IMHO, the tournament itself is going to change the way cricket is played across the world. Test cricket may not be under threat from T20 cricket, but I feel that One Day cricket is under serious threat. Why would you want to play 50 over a side game, when you can get much better entertainment value playing just 20 overs a side? I asked the same question after the success of the T20 World cup and I am asking the question again – Why would you want to continue playing One day cricket? It is only a matter of time, when the 50 over game is relegated to just 1 or 2 matches in a series.

Team affinities

It is still early days for the tournament and I am sure people across India are still trying to chose their favourite stars and teams. I for one, am still undecided. I naturally gravitate towards the Chennai Superstars, as Chennai is where I grew up. But sometimes, where you live may not decide which team you root for. Have any of you decided which team you are going to support?

-Mahesh-

India win to even series

India won the match and managed to even the series. And, Dhoni won his first game as captain.

After the game, I tried to look back at the turning point of the game. Was it Ganguly’s 87 in the first innings, the 46 runs India added for the last wicket or even Sehwag’s double strike of Kallis and Smith? I think what contributed to India’s win was all of them put together – combined with the return of Ishant Sharma and India’s overall bowling effort. Even the part time bowlers chipped in with five wickets.

It hasn’t been a great series, though. I didn’t quite enjoy it the way I enjoyed the series played in England and Australia. I wonder if anyone else feels the same way. In any case the series is finished and IPL is scheduled to begin shortly. Can’t wait for that to happen…hopefully it won’t disappoint.

-Mahesh-

Bad loss

What a bad loss. Being beaten by an innings and 90 runs – that too at home – It’s gotta hurt. Not just the fans, but it must hurt the team members too.

India needed to bat out of their skins to save the game, but they didn’t. Sehwag started with a couple of sixes, but left in a hurry. When Dravid got out, the writing was already in the wall (pardon the pun). Jaffer went soon after and then it was left to Ganguly and Laxman to stop the slide. They started putting on a partnership and as it happens so frequently, Laxman got out against the run of play with his score in the thirties.

Ganguly and Dhoni tried to prolong the inevitable, but a poor umpiring decision put an end to Ganguly’s innings. Dhoni scored a fighting fifty and Pathan chipped in with some runs, but India was well and truly beaten.

India have made a lot of progress in the last year or so – one big loss shouldn’t take that away from them. But they seem to play better when they are the underdogs. The favourites tag doesn’t sit well with them – every time they are pronounced the favourites in a tournament or match, they seem to put in  a poor performance. I don’t think anyone would consider them to be the favourites in this series anymore…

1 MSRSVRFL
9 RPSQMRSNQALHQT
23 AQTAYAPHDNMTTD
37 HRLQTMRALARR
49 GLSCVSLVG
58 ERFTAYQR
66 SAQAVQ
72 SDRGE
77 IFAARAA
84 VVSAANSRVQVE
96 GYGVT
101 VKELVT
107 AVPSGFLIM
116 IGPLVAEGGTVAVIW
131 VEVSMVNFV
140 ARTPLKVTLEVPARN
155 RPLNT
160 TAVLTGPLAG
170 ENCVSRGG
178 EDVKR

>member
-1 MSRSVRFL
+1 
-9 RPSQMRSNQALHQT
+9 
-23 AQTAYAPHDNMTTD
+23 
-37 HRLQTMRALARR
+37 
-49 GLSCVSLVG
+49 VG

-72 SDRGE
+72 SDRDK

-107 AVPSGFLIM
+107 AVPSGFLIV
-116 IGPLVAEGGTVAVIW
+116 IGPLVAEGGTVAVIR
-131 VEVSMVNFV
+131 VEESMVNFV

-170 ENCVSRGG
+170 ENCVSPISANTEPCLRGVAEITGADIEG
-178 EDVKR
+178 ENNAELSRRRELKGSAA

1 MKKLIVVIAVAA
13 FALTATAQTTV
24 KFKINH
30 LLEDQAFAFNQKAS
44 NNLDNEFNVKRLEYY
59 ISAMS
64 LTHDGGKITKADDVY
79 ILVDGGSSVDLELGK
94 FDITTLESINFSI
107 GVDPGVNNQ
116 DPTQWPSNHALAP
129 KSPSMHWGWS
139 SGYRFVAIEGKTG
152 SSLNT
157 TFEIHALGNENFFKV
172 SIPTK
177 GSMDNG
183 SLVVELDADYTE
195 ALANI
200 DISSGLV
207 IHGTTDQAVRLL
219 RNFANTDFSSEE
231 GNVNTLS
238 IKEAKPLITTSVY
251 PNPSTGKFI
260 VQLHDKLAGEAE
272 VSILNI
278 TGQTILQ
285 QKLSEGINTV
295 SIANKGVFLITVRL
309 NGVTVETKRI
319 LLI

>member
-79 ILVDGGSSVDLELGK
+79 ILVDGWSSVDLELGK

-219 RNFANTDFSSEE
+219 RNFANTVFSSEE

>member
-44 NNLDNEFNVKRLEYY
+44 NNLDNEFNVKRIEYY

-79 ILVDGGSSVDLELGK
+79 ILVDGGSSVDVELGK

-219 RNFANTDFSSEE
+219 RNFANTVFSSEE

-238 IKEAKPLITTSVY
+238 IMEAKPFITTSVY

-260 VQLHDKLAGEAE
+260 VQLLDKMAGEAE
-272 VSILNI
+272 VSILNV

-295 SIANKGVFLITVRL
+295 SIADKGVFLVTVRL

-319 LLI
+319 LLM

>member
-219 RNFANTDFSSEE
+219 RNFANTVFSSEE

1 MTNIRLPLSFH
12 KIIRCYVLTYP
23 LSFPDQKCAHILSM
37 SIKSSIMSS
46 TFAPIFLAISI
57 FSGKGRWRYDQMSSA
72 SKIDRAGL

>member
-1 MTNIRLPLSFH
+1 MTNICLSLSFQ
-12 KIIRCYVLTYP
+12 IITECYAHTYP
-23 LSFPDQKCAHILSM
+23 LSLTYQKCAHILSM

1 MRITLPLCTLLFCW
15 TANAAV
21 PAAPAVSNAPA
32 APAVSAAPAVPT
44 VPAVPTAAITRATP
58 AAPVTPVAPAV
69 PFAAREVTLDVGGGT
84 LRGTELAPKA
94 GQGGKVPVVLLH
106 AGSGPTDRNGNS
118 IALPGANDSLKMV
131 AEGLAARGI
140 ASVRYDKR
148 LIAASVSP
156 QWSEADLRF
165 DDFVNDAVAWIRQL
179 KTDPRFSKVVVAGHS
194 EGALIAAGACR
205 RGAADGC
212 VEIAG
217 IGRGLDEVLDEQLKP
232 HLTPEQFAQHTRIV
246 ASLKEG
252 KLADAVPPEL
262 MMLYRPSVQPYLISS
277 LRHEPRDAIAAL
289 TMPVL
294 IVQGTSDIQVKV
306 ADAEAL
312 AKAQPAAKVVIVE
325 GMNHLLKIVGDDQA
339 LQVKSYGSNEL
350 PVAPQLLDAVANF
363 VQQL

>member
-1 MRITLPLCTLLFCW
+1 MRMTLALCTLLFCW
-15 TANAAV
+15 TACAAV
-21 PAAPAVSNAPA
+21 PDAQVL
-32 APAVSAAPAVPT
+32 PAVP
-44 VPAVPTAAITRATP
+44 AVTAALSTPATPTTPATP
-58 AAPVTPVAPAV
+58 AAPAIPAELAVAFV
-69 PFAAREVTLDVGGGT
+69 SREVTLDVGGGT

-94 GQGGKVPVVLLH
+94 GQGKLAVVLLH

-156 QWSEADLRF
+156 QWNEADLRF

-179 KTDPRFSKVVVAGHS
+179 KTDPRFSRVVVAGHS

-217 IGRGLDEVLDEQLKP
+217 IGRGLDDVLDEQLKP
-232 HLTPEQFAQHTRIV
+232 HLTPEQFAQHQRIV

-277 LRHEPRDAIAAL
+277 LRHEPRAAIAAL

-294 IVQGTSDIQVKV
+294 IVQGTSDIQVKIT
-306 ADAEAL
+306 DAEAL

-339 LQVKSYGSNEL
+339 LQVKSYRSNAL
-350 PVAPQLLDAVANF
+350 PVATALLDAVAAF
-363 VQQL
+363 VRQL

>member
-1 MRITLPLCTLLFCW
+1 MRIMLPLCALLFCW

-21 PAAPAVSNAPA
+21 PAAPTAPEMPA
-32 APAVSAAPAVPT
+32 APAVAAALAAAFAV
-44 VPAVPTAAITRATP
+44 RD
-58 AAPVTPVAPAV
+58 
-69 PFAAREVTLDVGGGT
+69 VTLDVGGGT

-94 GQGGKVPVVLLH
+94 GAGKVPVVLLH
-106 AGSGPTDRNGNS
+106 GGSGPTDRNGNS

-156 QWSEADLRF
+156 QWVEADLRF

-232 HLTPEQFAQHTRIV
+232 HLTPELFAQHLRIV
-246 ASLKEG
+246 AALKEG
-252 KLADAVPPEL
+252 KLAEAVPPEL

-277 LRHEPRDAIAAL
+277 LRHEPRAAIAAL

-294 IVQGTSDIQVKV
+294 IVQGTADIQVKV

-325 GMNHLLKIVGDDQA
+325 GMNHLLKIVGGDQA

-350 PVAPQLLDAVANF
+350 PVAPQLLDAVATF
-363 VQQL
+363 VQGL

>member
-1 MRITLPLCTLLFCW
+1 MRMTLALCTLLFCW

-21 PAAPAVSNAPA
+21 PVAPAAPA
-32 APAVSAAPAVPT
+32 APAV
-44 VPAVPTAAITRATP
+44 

In the series so far, Kumble hasn’t been his usual self and the fast bowlers have been ineffective. Ishant Sharma’s inclusion should boost the bowling. But it was the batting that let India down. The decision on whether to go with the extra bowler as they did in this game or pick Yuvraj as an additional batsman is going to be tough one. Will have to wait and see how this one unfolds.

But it is time for India to forget this match, regroup and try to level the series in Kanpur. India may be ranked No. 2 in the World, but at the moment they don’t look anything like the second best team – not by a long shot.

-Mahesh-

Bring on the Proteas

Now that the Australian tour is over, we can start looking forward to cricket with another challenging team – South Africa. Here is the fixture:

  Venue Dates
1st Test Chennai Mar 26 to 30
2nd Test Ahmedabad Apr 3 to 7
3rd Test Kanpur Apr 11 to 15

 

The last test series between the two countries was a very close one that India eventually lost 1-2, but this time India have the home advantage and SA have to reckon with a team high on confidence. India also have a good mix of experience and youth to pull it off.

So, should we start speculating what the Indian team make up would be?

Openers

I think Sehwag should be an automatic choice and we shouldn’t let his ODI form affect his test chances. Jaffer and Karthik both failed in Australia, but I would imagine that Jaffer being a regular opener would get the nod ahead of Karthik. Chopra and Gambhir would probably also be in the selectors radar, while Dravid and Pathan have an outside chance of being considered as an opener.

Middle Order